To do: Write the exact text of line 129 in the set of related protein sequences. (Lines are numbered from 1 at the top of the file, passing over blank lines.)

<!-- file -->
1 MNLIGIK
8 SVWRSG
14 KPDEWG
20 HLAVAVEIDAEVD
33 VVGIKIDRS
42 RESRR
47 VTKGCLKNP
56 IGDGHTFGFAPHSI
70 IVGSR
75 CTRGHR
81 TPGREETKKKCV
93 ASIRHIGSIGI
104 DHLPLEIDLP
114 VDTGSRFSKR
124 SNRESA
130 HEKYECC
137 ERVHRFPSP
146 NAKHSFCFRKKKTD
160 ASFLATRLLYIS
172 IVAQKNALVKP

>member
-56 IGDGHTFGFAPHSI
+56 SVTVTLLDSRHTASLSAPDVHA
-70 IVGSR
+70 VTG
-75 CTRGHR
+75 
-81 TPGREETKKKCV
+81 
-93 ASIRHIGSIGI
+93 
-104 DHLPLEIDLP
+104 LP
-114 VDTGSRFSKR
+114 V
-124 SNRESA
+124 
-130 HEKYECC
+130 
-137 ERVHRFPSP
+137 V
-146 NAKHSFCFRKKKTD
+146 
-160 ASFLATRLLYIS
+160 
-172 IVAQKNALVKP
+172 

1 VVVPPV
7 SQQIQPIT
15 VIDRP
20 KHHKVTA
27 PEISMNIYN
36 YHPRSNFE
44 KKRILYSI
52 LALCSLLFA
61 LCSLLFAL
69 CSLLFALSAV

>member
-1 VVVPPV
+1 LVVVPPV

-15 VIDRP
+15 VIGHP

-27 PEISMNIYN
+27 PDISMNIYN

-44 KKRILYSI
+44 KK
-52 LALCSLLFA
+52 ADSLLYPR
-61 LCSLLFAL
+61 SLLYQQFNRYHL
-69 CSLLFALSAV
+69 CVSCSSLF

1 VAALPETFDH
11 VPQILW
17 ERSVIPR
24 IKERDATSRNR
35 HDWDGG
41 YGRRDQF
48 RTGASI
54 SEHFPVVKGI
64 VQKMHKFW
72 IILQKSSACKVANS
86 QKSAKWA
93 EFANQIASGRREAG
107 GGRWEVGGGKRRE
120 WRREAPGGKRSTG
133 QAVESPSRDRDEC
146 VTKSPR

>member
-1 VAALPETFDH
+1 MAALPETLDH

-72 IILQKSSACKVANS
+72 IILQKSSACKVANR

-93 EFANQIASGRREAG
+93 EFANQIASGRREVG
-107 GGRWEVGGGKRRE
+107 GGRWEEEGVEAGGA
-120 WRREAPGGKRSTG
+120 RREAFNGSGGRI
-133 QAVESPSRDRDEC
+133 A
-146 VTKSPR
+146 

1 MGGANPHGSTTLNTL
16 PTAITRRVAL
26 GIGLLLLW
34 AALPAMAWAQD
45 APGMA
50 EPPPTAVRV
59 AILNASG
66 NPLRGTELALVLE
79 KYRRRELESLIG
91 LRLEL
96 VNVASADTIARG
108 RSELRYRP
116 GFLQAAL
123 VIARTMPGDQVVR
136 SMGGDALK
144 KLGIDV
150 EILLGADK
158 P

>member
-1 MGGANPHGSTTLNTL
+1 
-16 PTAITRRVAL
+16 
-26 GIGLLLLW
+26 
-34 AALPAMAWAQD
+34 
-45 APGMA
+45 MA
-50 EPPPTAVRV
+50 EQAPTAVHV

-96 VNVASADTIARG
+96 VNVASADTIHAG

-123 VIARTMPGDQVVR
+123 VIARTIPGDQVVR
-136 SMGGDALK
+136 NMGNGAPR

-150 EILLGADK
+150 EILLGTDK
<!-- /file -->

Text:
-34 AALPAMAWAQD